Plain Living

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Old Order Mennonite buggy, Dayton VA

So, here we are at home on a really lazy Sunday, partly because the weather forecasts warned of an impending ice storm. So far, nothing but sunshine and a moderate breeze, albeit a bit nippy!

Last night, expecting this morning to be like an ice age, we drove into Staunton to attend Mass at our high-on-a-hill church, St. Francis of Assisi.  Despite the rain and fog, the church was more than usually filled. It happened that three busloads of young adults and their chaperones, enroute back home to Alabama after attending the March for Life in DC, stopped at St. Francis to attend the evening vigil Mass. No banners, No shouted slogans. Just a quiet reverence and knowledge that what they were doing was…right.  Every generation, it seems, has a contingent, sometimes small, of those that stir our conscience.

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Route 42 looking north toward Harrisonburg

Since moving to the Shenandoah Valley, we are often struck by the peacefulness and beauty of the land and people. Here, it is different. Perhaps, it is because so many of the people are, in some way, tied to the land. Perhaps, it is because Staunton and many of its neighboring towns are small towns. The Mennonites, of which there are many here in the Valley, refer to themselves as, Plain People. ( for an excellent article on the Shenandoah Mennonite communities read this article by Guy Schum click here . And that may be it in a nutshell: it is, in the very best sense, plain here. If you are sick of the antics in D.C. or NYC or any other cosmopolitan, trend-setting megalopolis, come here for a spell.  It may be just what the doctor ordered.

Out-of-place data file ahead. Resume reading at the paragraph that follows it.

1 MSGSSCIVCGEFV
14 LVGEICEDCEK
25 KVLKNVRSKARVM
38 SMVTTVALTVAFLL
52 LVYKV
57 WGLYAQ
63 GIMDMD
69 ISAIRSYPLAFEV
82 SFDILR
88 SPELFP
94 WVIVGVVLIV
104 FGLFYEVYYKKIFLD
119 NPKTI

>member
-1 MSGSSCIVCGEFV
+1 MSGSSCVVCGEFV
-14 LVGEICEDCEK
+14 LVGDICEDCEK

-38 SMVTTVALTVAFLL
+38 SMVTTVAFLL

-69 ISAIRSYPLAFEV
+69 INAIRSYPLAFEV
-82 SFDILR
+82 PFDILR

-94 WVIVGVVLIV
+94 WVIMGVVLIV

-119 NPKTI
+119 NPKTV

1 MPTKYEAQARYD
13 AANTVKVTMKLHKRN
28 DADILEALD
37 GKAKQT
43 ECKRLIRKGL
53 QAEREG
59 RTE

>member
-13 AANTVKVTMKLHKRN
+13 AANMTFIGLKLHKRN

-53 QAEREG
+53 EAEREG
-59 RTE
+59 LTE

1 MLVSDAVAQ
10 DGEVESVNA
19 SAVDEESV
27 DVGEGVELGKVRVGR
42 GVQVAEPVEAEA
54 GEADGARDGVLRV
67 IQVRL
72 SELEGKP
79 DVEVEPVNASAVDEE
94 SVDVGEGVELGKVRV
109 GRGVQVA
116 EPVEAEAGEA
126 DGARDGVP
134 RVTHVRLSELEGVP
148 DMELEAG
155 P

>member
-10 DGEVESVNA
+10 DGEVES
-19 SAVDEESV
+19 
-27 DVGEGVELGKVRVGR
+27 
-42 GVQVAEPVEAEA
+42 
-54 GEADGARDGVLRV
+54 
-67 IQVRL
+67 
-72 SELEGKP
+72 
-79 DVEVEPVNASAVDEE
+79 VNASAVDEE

This past week we rode out, once again, to Dayton. It is a lovely ride. Along the way I tried using my new camera, a Christmas gift from The Redhead.  I’ve included a few more photos below, as well as a “quick pic” of the former Western State Lunatic Asylum, now partly a hotel / apartment complex. Much of the former hospital had been designed by Thomas Jefferson’s apprentice, Thomas Blackburn, who was among those early pioneers of compassionate care for the mentally ill. Locals claim that the buildings are haunted, mostly as a result of the “care” that was provided starting in the early 1900’s. Nonetheless, the architecture is beautiful.

As always, comments, Likes and questions are most welcome.

Bill

Churchville VA farm Alleghany Mountains in rear
Dayton VA Farm looking East
Route 42 looking east from Dayton
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Former Western State Lunatic Asylum, Staunton

One thought on “Plain Living

  1. Cathy Christeas/Dooley January 20, 2019 / 7:39 pm

    Very nice shots Bill, glad to see one of us is using their camera. Can’ wait to see some of these beautiful sights.

    Like

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